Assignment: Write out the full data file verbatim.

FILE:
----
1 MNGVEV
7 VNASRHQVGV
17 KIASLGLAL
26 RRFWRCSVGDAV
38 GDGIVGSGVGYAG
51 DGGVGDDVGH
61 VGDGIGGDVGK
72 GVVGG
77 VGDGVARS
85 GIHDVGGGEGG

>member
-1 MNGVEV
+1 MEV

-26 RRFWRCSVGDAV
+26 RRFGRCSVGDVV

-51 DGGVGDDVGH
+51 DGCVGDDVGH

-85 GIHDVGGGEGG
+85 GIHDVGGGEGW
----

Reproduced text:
1 MNGVEV
7 VNASRHQVGV
17 KIASLGLAL
26 RRFWRCSVGDAV
38 GDGIVGSGVGYAG
51 DGGVGDDVGH
61 VGDGIGGDVGK
72 GVVGG
77 VGDGVARS
85 GIHDVGGGEGG

>member
-1 MNGVEV
+1 MEV

-26 RRFWRCSVGDAV
+26 RRFGRCSVGDVV

-51 DGGVGDDVGH
+51 DGCVGDDVGH

-85 GIHDVGGGEGG
+85 GIHDVGGGEGW